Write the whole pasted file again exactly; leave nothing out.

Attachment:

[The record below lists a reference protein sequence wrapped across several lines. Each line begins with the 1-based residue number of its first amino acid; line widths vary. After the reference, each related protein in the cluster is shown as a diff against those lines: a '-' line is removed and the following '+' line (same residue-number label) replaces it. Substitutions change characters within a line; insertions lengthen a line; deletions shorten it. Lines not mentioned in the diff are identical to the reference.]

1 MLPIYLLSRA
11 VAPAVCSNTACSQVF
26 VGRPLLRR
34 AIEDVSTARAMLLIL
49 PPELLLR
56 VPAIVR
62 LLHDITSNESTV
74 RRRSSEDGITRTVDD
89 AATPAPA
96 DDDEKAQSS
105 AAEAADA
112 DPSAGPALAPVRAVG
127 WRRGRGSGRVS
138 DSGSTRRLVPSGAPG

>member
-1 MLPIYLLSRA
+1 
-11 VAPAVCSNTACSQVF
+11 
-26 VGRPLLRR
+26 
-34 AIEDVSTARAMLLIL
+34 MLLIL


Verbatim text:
[The record below lists a reference protein sequence wrapped across several lines. Each line begins with the 1-based residue number of its first amino acid; line widths vary. After the reference, each related protein in the cluster is shown as a diff against those lines: a '-' line is removed and the following '+' line (same residue-number label) replaces it. Substitutions change characters within a line; insertions lengthen a line; deletions shorten it. Lines not mentioned in the diff are identical to the reference.]

1 MLPIYLLSRA
11 VAPAVCSNTACSQVF
26 VGRPLLRR
34 AIEDVSTARAMLLIL
49 PPELLLR
56 VPAIVR
62 LLHDITSNESTV
74 RRRSSEDGITRTVDD
89 AATPAPA
96 DDDEKAQSS
105 AAEAADA
112 DPSAGPALAPVRAVG
127 WRRGRGSGRVS
138 DSGSTRRLVPSGAPG

>member
-1 MLPIYLLSRA
+1 
-11 VAPAVCSNTACSQVF
+11 
-26 VGRPLLRR
+26 
-34 AIEDVSTARAMLLIL
+34 MLLIL